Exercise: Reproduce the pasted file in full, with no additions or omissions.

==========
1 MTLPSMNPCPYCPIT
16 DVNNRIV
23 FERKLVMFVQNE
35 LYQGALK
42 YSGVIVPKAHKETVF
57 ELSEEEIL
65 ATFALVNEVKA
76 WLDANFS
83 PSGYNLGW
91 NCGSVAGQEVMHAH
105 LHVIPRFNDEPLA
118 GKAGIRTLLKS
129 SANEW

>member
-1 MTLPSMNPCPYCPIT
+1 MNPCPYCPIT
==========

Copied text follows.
1 MTLPSMNPCPYCPIT
16 DVNNRIV
23 FERKLVMFVQNE
35 LYQGALK
42 YSGVIVPKAHKETVF
57 ELSEEEIL
65 ATFALVNEVKA
76 WLDANFS
83 PSGYNLGW
91 NCGSVAGQEVMHAH
105 LHVIPRFNDEPLA
118 GKAGIRTLLKS
129 SANEW

>member
-1 MTLPSMNPCPYCPIT
+1 MNPCPYCPIT